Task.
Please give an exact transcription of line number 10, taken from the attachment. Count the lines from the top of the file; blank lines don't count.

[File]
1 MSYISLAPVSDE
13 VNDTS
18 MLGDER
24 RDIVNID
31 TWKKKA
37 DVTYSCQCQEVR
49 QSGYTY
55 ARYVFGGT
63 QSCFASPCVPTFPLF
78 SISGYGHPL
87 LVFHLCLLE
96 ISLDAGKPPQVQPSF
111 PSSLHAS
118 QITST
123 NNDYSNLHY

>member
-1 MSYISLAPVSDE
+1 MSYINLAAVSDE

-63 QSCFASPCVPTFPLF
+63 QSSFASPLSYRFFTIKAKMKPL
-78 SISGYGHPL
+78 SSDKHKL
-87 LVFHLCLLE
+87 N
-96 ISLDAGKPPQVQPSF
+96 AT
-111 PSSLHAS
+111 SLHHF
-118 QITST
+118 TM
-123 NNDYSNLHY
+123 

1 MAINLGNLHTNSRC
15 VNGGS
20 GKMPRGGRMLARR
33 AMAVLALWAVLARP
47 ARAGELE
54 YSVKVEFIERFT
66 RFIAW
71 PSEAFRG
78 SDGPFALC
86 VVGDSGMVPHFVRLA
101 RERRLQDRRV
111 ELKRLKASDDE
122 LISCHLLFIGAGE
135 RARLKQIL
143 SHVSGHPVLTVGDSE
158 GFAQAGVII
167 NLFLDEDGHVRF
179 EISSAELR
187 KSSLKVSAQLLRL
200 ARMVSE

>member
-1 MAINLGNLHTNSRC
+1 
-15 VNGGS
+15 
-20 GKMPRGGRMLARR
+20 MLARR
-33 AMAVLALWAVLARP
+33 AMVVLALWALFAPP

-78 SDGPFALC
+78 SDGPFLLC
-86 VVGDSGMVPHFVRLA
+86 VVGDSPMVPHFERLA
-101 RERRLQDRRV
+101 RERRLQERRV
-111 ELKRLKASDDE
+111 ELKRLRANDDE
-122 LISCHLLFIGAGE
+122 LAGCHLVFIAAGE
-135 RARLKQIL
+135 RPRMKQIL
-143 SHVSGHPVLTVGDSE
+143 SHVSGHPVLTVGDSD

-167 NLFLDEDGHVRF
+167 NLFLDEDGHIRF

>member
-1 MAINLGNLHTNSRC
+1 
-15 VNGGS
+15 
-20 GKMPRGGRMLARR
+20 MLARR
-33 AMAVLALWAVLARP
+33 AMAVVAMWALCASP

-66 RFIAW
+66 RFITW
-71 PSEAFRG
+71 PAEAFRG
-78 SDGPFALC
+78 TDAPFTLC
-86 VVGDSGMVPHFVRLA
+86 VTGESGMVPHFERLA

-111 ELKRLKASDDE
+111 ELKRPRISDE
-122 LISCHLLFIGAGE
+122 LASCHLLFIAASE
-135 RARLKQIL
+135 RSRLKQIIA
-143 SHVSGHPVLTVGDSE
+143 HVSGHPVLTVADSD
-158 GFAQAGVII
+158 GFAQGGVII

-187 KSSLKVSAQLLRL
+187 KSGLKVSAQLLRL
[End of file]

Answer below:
78 SISGYGHPL